Friday, March 03, 2006

Fellow Passengers on the TTC

The Olympics are over, things are afoot in Queen's Park to make Toronto more of a mess, and it's time to get back to reality. But first let's talk about the TTC, a hot topic for many of my readers and me.

I've been using the TTC since the first day of grade 7 when I changed schools and had to travel farther than walking distance. I've used streetcars, old and new, diesel buses, trolley buses, natural gas buses, accessible buses, the old fan-cooled subway trains with their red seats and openable windows and all the ones after those up to the most recent trains with their wider doors and narrow seats. I've been on streetcars near the end of their shabby life and sat on duct-taped subway seats. I've rattled along in noisy diesel buses and hung out in trolley buses for minutes on end as the driver rehooked it up to the line overhead. I've used the TTC in the ghastly heat of the summer and the slushy wet of a warm winter and the bitter cold of a York University bus stop. And in all these years I've never been so grossed out at using the TTC as this year.

Before the powers-that-be start upping fares, they may want to look at what the service has degenerated to and clean it up, and it isn't just about stuffed cars, squishy seats, slow buses, drivers who won't call out stops. It's about the passengers. My fellow passengers changed dramatically the day newspaper chains introduced free commuter papers to subways, but things had been slowly deteriorating even before then.

Now I ride with, in no particular order:
  • Kleenexes, used
  • Crumpled up napkins
  • Discarded yogurt containers, lids off and on
  • Coffee cups
  • Coffee on the floor
  • Straws
  • Rolling pop cans
  • Empty juice containers
  • Food containers: styrofoam, paper bags, cardboard
  • Half-eaten crusts
  • Newspapers lying on a seat
  • Newspapers rolled up and balanced on the back of a seat
  • Newspapers rolled up and placed discreetly under the seat
  • Newspapers flung all over the floor of the subway car, like a great big wind had blown through from an open door at the end of the train
  • Something brown on the window of a subway car door that shocked me out of my morning stupor and got me scuttling into the next open door and to the other end of the car
  • And then there was the day of the "mechanical" problem. It was the late afternoon, people are tired, subway cars starting to get full, and everyone just wants to get home -- fast. I walk into a car at one end and start looking for a seat and my nose stops me before I get very far in. I look down the car, past the next set of doors, and immediately plump for the squished seat I'm near. I decide to ignore what's down there. But my nose will not habituate. I start thinking about how to tell the powers that be, then watch in amazement at one well-dressed lady who walks up to those disgustingly covered empty seats and contemplates sitting on the one clean one right next to the mess. She walks on. A man entering at the next station does not. He sits down. I wonder if it's wet. He gets up but the seats opposite continue to be filled by people with a direct view. Suddenly a TTC inspector barrels down the aisle, right past it and past me so fast I could not react fast enough to stop him and point out the obvious. He stops at the end and asks a couple of women where it is. The guy's nose must be plugged, and his eyesight altered to avoid seeing the filth that fills our TTC day in, day out. It's the only reason I can think of for him needing detailed hand pointing from several of us to finally see the huge red and yellow liquid splatter with bits and pieces of brown mixed in across a two-seater and splashed over onto a three-seater. The train goes out of service at the next station for a mechanical problem. Luckily, I'm at my destination and don't have to wait with my fellow human passengers.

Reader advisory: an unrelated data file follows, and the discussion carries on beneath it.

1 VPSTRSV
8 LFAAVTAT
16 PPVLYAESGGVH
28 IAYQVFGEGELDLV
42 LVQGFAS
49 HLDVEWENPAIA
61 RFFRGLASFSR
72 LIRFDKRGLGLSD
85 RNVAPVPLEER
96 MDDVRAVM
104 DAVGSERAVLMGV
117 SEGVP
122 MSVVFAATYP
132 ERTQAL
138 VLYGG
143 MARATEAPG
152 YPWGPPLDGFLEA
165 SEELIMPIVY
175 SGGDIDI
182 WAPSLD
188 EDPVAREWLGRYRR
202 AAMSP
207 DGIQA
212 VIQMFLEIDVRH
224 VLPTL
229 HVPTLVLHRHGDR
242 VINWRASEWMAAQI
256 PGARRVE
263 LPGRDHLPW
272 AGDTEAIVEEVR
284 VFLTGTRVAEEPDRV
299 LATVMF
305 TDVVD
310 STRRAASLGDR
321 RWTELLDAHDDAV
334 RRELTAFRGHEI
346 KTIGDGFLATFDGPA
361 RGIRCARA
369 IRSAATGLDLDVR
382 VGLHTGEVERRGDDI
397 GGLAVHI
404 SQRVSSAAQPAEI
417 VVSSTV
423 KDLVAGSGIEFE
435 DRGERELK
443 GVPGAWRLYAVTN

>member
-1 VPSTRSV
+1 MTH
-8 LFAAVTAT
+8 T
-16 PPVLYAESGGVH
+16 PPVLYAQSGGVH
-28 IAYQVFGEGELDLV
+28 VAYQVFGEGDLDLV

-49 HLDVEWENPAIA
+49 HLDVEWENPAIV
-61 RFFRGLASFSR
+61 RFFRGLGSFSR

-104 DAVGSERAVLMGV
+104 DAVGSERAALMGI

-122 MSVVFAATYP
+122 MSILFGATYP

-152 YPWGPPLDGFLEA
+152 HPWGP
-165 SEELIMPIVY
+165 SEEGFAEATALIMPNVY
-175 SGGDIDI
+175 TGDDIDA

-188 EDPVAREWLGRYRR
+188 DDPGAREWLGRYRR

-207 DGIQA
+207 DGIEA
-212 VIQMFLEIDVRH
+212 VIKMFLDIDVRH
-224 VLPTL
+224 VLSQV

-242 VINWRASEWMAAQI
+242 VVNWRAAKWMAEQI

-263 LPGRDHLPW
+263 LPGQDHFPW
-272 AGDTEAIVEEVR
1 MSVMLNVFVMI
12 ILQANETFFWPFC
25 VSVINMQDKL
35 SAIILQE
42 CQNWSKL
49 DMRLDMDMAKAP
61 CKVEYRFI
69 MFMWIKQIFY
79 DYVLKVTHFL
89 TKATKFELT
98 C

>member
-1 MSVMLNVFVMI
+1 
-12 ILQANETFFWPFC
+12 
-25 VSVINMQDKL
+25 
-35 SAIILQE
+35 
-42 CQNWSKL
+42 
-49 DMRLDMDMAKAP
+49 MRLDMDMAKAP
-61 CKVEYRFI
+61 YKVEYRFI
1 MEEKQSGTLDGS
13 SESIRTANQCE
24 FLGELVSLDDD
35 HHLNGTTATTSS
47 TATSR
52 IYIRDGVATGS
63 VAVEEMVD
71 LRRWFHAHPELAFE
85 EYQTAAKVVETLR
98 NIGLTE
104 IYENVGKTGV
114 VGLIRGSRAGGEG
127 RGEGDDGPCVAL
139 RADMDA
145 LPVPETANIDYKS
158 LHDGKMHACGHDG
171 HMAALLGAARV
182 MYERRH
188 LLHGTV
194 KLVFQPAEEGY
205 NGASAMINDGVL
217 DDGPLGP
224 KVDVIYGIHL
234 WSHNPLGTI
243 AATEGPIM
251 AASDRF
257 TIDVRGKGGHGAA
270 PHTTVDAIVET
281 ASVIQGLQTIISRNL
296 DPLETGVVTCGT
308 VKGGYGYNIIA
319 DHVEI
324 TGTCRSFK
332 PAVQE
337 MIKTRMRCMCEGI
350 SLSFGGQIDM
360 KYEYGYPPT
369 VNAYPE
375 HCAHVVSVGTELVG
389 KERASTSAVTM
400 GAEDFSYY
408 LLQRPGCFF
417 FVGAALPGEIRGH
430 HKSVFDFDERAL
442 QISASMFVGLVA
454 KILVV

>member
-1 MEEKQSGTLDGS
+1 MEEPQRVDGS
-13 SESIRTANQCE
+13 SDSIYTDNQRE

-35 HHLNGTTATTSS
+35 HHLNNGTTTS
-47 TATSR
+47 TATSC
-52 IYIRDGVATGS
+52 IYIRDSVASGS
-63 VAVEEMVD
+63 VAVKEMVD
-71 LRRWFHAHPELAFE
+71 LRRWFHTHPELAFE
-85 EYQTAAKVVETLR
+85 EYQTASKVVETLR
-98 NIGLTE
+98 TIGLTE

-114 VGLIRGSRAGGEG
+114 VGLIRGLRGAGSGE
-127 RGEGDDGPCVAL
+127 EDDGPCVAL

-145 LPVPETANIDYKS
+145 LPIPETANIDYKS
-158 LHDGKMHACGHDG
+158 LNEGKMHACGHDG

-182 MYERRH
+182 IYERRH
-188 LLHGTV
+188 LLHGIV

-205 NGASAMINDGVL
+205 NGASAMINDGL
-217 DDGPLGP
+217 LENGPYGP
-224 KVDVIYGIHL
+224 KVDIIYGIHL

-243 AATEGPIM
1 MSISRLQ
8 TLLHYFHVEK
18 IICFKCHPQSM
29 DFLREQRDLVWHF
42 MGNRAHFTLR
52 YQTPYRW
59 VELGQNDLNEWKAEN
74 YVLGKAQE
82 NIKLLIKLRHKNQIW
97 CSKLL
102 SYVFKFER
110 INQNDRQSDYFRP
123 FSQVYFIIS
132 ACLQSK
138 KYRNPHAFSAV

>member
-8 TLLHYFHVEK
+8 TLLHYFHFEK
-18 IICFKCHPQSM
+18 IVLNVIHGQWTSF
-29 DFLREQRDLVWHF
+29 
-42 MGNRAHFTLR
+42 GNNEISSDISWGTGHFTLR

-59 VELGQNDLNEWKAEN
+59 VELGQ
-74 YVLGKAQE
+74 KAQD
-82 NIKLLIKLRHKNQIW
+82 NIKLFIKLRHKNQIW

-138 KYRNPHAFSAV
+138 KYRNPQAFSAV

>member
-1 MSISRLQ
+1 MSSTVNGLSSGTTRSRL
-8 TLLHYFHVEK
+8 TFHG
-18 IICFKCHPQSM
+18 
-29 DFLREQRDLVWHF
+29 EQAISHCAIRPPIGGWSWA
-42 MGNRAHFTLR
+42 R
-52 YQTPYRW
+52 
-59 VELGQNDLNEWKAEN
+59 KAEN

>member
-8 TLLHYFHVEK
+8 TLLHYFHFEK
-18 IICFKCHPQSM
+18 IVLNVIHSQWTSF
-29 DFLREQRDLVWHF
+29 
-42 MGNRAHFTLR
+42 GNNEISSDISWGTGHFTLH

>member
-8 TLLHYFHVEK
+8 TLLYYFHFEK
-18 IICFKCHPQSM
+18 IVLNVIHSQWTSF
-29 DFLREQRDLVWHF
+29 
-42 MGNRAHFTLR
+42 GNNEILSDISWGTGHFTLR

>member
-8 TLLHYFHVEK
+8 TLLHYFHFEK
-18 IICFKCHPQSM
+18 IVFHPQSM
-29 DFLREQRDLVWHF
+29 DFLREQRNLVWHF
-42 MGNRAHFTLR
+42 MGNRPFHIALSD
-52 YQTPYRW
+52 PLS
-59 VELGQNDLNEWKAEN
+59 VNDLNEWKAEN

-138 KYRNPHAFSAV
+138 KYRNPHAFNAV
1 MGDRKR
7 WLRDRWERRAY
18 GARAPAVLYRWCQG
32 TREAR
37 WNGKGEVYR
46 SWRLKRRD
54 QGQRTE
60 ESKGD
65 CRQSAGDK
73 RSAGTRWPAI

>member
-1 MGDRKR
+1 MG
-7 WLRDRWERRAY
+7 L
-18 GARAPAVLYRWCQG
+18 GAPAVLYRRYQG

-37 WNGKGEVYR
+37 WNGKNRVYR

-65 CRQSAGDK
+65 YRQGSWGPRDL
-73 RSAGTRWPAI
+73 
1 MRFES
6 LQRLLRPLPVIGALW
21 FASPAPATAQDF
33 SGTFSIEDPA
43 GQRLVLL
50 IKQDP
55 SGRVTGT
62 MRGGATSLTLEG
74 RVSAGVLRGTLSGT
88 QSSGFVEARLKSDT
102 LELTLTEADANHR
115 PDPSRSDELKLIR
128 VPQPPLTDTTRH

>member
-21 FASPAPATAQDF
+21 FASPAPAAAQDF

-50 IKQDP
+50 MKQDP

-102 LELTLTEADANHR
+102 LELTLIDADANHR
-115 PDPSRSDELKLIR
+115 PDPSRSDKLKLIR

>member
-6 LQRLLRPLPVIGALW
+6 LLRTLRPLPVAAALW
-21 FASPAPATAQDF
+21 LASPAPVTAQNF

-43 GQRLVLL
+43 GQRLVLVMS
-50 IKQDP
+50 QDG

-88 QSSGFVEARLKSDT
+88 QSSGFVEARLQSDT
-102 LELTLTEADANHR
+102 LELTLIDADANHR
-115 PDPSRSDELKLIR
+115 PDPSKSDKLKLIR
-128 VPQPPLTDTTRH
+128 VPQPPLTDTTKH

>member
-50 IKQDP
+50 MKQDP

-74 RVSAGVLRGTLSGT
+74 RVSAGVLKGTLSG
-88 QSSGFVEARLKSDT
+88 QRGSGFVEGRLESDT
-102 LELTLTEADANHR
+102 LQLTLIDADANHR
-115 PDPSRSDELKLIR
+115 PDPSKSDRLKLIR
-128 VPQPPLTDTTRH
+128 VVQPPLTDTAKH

Tags: ,

5 comments:

thordora said...

lord...I remember I used to take the last train downtown from Downsview and it ALWAYS smelled like piss. NEVER FAILED.

talk talk talk said...

LOL! I must say I haven't had that particular experience much...or maybe it's been so long since I've taken the TTC late at night that time has mercifully erased the memory.

Anonymous said...

My thing is Vancouver, Montreal, and Winnipeg are all supported by their provincial governments, Toronto is not. And all major cities in the US are supported by their state governments. Why is Toronto not?

Saskboy said...

I've never seen a dirty or smelly subway car in Toronto. Although the worst time was at World Youth Day when the train was full, and there was this high lady berating another for almost three stops before the abusive one got off the train.

talk talk talk said...

You're lucky...and I rarely did either until this past year or 2. My last 2 stories happened within the same month! I assume from your moniker you're not in Toronto...so it's been awhile since you've seen what things have deteriorated to? I think a lot of us are getting rather upset about how much our city's pride and joy, the envy of the world, has become a cesspit and ghost of its former self.